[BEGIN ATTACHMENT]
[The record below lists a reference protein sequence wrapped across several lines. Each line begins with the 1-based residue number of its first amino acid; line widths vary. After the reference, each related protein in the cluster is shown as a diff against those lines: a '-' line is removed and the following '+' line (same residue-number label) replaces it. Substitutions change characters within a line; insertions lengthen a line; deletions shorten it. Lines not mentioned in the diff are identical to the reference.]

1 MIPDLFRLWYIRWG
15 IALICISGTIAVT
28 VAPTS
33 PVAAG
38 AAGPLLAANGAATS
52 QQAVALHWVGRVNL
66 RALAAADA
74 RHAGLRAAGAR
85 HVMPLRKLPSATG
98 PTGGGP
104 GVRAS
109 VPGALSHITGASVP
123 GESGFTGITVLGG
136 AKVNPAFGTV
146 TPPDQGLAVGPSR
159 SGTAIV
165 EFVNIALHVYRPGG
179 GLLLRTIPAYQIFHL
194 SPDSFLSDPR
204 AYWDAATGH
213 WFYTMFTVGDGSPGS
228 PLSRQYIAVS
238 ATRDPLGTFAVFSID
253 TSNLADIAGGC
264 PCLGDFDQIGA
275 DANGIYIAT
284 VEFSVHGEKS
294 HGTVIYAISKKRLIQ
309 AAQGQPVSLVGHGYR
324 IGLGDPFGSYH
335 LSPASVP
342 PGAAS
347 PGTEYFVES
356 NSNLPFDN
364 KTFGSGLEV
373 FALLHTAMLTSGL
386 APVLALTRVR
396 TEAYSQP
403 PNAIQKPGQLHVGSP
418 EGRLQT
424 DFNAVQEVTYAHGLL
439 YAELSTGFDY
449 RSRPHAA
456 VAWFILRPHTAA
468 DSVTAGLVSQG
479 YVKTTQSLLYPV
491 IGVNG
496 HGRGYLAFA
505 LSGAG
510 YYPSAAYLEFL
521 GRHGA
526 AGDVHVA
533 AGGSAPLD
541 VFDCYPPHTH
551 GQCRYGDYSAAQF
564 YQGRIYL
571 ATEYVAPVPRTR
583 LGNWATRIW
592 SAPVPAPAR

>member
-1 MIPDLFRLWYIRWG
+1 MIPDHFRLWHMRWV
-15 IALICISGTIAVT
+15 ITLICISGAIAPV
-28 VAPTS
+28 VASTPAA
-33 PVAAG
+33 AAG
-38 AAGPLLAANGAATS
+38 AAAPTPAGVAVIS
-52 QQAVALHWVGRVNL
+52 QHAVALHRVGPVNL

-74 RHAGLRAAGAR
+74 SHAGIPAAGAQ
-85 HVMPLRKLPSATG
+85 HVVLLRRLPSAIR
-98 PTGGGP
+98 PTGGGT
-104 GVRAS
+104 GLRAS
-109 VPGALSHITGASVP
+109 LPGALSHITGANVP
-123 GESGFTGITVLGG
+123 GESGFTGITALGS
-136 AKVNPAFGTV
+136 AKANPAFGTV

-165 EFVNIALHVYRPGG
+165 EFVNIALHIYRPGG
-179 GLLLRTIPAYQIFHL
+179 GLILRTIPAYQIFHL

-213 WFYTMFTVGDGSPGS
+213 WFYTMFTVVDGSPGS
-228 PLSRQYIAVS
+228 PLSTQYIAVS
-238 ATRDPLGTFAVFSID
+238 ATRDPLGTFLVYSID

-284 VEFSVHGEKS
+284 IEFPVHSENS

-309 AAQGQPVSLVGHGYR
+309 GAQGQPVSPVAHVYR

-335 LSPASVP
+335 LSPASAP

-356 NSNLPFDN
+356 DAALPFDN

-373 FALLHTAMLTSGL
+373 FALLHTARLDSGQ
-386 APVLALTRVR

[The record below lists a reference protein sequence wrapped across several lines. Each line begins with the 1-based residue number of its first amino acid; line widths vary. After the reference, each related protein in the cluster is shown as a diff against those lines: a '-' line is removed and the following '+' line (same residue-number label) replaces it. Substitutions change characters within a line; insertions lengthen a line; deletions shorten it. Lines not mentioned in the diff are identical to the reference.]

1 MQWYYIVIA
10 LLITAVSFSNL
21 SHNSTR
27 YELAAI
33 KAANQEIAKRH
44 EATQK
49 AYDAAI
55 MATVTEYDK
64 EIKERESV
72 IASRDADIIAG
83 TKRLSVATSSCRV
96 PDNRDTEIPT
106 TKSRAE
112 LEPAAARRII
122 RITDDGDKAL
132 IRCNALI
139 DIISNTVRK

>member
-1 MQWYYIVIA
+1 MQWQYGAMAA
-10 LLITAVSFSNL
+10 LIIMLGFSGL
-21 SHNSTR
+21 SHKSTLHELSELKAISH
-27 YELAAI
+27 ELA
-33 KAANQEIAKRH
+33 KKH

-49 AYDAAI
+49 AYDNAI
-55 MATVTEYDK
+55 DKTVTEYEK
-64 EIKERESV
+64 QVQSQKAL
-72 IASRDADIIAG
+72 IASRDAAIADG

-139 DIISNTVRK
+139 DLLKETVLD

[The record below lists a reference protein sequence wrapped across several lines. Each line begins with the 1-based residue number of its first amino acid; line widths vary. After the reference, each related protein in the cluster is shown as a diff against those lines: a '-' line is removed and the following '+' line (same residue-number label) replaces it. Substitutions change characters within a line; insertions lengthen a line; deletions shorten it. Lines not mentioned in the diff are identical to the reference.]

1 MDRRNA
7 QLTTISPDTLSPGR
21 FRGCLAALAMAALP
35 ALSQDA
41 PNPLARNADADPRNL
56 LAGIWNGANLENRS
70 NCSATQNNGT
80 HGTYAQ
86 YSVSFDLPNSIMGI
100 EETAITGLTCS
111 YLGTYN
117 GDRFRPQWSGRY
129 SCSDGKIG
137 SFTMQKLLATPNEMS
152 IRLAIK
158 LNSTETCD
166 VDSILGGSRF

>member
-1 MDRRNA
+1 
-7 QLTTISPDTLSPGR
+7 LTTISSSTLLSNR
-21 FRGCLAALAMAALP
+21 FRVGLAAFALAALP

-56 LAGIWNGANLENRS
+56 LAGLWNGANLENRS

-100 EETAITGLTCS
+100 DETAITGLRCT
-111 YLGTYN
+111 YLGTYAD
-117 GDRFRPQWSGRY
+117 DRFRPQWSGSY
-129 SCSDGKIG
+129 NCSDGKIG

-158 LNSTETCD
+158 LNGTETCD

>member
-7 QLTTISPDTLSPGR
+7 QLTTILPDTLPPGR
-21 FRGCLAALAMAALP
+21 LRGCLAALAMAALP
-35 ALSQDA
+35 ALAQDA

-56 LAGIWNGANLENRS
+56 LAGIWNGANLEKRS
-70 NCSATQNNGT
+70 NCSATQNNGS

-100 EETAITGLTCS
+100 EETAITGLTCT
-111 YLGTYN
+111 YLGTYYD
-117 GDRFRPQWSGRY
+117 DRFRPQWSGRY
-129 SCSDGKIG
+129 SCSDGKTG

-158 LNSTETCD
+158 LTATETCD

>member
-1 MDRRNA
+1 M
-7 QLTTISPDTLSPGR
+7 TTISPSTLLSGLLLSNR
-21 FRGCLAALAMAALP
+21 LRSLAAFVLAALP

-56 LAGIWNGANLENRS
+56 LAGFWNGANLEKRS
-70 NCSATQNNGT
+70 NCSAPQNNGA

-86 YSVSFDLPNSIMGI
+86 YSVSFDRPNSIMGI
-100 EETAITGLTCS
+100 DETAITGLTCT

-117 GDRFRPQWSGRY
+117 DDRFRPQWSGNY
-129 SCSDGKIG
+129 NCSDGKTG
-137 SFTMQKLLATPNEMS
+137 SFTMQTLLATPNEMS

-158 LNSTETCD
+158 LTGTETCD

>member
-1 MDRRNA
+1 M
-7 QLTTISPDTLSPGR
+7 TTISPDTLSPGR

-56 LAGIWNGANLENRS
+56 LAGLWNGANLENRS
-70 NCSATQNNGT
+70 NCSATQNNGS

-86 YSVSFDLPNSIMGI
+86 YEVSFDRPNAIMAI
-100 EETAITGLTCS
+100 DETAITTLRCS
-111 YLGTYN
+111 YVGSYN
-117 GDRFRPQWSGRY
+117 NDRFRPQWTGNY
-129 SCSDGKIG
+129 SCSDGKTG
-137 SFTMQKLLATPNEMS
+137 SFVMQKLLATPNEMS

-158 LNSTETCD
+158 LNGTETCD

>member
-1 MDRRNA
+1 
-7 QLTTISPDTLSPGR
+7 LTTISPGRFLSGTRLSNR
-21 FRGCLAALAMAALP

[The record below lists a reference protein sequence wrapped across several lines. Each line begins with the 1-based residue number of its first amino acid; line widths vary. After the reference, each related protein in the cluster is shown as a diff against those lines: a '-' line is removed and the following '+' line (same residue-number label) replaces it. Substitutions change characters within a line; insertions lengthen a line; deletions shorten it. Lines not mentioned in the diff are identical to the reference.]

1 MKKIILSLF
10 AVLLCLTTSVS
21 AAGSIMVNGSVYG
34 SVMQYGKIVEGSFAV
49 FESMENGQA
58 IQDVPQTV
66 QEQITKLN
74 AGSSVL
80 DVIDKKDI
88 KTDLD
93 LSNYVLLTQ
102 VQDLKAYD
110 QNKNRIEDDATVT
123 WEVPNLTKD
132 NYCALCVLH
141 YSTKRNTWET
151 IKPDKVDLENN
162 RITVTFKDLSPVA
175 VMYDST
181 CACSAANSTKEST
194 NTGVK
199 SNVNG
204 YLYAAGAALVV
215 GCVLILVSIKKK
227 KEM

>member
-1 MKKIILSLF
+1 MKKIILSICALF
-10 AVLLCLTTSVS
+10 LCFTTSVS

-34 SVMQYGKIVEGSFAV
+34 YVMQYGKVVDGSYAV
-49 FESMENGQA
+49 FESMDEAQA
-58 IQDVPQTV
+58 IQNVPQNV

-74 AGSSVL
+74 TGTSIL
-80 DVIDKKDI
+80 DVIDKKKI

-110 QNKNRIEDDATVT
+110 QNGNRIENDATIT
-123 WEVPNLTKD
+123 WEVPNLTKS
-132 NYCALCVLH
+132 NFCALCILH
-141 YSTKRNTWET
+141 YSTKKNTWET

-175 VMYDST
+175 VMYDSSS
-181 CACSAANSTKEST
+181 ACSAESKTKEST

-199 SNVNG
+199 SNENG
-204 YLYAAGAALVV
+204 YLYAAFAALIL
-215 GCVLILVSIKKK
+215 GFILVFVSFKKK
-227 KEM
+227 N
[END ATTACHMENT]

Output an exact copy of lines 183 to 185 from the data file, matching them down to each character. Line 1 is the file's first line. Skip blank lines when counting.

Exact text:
-158 LNSTETCD
+158 LNGTETCD

>member